Marketing Mixed reality can also be used to create marketing material, such as a virtual showroom. Imagine being able to show a potential client what the building will look like. For example, the client, wearing mixed-reality glasses, can see the physical neighborhood with the building or can take a virtual “walk” through of an apartment before it it is even completed. Reprinted courtesy of A. Vincent Vasquez, Construction Executive, a publication of Associated Builders and Contractors. All rights reserved. Read the court decision
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    Reprinted courtesy of

    Sanctions Award Against Pro Se Plaintiff Upheld

    June 22, 2020 —
    The plaintiff's failure to timely name an expert witness in his bad faith action led to sanctions being awarded against him in favor of the insurer. Black v. Fireman's Fund Ins. Co., 2020 Cal. App. Unpub. LEXIS 2477 (Cal. Ct. App. April 23, 2020). After Black's claim was denied by Fireman's Fund, he communicated with company through letters, emails and phone conversations. Black complained that Fireman's Fund handled his claim improperly, engaged in illegal activities and had ties to the Nazi regime in Germany. Fireman's Fund sued Black alleging that his communications amounted to civil extortion, interference with contractual relations, interference with prospective economic advantage, and unfair business practices. Fireman's Fund eventually dismissed its complaint without prejudice. Black, however, had filed a cross-complaint in which he asserted a number of claims, including bad faith. Black designated attorney Randy Hess as an expert on insurance claims. Over the next year and a half, Fireman's Fund repeatedly attempted to take Hess's deposition. In March 2018, Fireman's Fund moved to compel the deposition or exclude the testimony. The court set a July 20, 2018 deadline for the disposition to take place or else the testimony would be excluded. Read the court decision
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    Reprinted courtesy of Tred R. Eyerly, Damon Key Leong Kupchak Hastert
    Mr. Eyerly may be contacted at

    Who Is To Blame For Defective — And Still LEED Certified — Courthouse Square?

    September 01, 2011 —

    Remember Courthouse Square? I sure do. We have talked about the closed and evacuated LEED certified building a couple of times here on Builders Counsel. Well, it’s back in the news. This time building professionals are pointing fingers — but there is some talk about a fix. Still, its LEED certification remains.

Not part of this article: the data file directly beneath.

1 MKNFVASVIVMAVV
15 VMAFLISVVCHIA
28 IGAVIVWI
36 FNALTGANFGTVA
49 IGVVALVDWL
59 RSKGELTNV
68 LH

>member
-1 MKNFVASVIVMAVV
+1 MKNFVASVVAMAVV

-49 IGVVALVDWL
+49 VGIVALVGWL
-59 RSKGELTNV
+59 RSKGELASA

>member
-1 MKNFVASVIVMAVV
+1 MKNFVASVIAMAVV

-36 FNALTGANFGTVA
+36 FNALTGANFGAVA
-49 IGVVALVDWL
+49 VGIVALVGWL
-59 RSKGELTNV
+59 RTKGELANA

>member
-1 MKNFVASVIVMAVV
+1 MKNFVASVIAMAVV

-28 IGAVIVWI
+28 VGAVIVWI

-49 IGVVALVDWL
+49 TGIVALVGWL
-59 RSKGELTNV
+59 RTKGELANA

If you read my past articles about Courthouse Square, you can get caught up on this mess. The short of it is that Salem, Oregon had the five-story government building and bus mall completed in 2000 for $34 Million. It was awarded LEED certification during the USGBC’s infancy. Last year, it became public that the building had significantly defective concrete and design. The Salem-Keizer Transit District worked with the City of Salem to shut the building down, and it has not been occupied since.

    Last fall, Courthouse Square failed thorough forensic testing leading to a lengthy bout with a number of insurers.  The contractors and designers had been hauled into court, but the Transit District was able to settle with the architect and contractors. The only remaining party involved in the lawsuit appears to be the engineering firm, Century West Engineering. Most expert reports have pinned the responsibility for the poor design and materials on Century West’s shoulders.

    Read the full story…

    Reprinted courtesy of Douglas Reiser of Reiser Legal LLC. Mr. Reiser can be contacted at

    Read the court decision
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    Reprinted courtesy of

    Bond Principal Necessary on a Mechanic’s Lien Claim

    October 23, 2018 —
    As anyone that reads this construction law blog knows, mechanic’s liens are a big part of the Virginia landscape for a construction attorney like me. One option for dealing with a mechanic’s lien here in Virginia that we have not discussed but so often is the ability to “bond off” a lien. In short, the Virginia statute allows a party to essentially substitute a bond valued at a court set multiple of the principal amount of the mechanic’s lien for the memorandum. In exchange, the lien is released of record. Any enforcement action can still proceed with security for the claimant and the property owner feeling better about things because there will be no lien on the title to the land. In many ways this process provides an easier path to resolution for both owner and claimant. First of all, the claimant does not have to deal with a bank or other interest holders in the property (though a recent case discussed below reminds us that certain other parties are necessary). Second of all, the owner does not have the cloud on the title of a mechanic’s lien that may have been filed by a subcontractor over which he has no control. Read the court decision
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    Reprinted courtesy of Christopher G. Hill, The Law Office of Christopher G. Hill
    Mr. Hill may be contacted at

    Additional Dismissals of COVID Business Interruption, Civil Authority Claims

    December 29, 2020 —